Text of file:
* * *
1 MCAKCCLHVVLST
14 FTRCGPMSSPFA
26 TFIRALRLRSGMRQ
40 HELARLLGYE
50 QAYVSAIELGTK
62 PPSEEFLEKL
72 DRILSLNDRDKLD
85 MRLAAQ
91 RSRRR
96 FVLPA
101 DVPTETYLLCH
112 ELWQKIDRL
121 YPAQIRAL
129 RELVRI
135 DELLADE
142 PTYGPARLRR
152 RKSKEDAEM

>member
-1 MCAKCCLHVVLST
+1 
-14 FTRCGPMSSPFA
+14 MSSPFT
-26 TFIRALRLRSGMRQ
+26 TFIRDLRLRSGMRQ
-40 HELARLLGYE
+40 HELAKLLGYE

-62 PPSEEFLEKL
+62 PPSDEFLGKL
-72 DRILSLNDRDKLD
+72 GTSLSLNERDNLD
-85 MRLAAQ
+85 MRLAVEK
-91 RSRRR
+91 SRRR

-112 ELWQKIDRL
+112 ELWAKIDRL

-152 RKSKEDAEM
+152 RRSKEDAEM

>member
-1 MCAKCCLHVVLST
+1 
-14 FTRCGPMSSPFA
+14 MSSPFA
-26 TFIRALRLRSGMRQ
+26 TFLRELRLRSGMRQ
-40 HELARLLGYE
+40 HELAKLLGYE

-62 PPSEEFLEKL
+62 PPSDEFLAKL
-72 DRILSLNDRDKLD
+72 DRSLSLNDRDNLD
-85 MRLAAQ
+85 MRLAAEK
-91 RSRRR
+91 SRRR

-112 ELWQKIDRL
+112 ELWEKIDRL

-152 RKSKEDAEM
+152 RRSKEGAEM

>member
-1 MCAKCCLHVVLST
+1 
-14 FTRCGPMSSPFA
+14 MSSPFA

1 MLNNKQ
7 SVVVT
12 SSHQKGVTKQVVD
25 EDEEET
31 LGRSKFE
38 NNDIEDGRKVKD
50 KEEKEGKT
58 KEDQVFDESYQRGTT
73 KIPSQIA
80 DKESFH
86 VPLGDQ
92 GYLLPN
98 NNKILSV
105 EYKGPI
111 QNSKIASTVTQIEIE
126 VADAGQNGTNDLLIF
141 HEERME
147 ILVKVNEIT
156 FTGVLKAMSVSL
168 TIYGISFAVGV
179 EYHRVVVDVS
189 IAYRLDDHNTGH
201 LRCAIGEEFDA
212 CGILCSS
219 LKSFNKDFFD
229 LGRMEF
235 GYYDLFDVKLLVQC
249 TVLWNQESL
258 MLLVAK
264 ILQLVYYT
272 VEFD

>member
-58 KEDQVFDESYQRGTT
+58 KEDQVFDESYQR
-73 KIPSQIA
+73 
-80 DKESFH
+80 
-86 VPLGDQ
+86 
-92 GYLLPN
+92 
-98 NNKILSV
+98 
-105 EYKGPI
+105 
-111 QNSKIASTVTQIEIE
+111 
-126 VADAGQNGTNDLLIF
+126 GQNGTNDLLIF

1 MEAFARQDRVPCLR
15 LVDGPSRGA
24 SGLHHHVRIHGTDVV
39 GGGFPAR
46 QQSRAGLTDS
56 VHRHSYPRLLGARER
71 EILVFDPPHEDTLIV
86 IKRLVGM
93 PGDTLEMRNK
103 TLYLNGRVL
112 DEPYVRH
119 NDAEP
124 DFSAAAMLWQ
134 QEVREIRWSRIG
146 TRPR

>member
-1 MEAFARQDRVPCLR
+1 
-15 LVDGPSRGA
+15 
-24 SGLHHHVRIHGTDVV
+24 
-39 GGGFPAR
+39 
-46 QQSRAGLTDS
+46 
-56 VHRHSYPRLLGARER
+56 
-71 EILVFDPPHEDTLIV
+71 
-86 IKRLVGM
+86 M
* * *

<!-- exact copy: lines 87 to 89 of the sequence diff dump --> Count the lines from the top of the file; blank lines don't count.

201 LRCAIGEEFDA
212 CGILCSS
219 LKSFNKDFFD